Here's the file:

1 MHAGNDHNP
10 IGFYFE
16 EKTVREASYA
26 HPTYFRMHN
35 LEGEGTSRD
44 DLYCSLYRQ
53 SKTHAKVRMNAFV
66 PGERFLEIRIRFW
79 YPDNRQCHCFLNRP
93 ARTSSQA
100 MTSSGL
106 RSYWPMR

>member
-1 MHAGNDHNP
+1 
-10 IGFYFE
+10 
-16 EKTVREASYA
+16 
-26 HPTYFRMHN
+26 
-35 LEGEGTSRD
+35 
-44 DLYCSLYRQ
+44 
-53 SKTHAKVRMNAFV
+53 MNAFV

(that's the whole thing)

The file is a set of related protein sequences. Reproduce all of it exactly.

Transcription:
1 MHAGNDHNP
10 IGFYFE
16 EKTVREASYA
26 HPTYFRMHN
35 LEGEGTSRD
44 DLYCSLYRQ
53 SKTHAKVRMNAFV
66 PGERFLEIRIRFW
79 YPDNRQCHCFLNRP
93 ARTSSQA
100 MTSSGL
106 RSYWPMR

>member
-1 MHAGNDHNP
+1 
-10 IGFYFE
+10 
-16 EKTVREASYA
+16 
-26 HPTYFRMHN
+26 
-35 LEGEGTSRD
+35 
-44 DLYCSLYRQ
+44 
-53 SKTHAKVRMNAFV
+53 MNAFV